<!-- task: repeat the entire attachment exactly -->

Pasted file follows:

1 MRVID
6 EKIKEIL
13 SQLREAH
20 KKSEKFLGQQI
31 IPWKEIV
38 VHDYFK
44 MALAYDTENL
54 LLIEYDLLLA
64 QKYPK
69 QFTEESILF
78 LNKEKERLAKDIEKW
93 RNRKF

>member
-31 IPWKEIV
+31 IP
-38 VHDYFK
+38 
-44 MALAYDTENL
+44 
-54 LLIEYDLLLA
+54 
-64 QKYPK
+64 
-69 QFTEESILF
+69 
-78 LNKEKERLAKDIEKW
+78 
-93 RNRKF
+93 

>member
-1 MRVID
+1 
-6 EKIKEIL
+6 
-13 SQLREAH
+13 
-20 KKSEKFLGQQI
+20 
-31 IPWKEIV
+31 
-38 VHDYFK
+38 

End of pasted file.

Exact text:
1 MRVID
6 EKIKEIL
13 SQLREAH
20 KKSEKFLGQQI
31 IPWKEIV
38 VHDYFK
44 MALAYDTENL
54 LLIEYDLLLA
64 QKYPK
69 QFTEESILF
78 LNKEKERLAKDIEKW
93 RNRKF

>member
-31 IPWKEIV
+31 IP
-38 VHDYFK
+38 
-44 MALAYDTENL
+44 
-54 LLIEYDLLLA
+54 
-64 QKYPK
+64 
-69 QFTEESILF
+69 
-78 LNKEKERLAKDIEKW
+78 
-93 RNRKF
+93 

>member
-1 MRVID
+1 
-6 EKIKEIL
+6 
-13 SQLREAH
+13 
-20 KKSEKFLGQQI
+20 
-31 IPWKEIV
+31 
-38 VHDYFK
+38 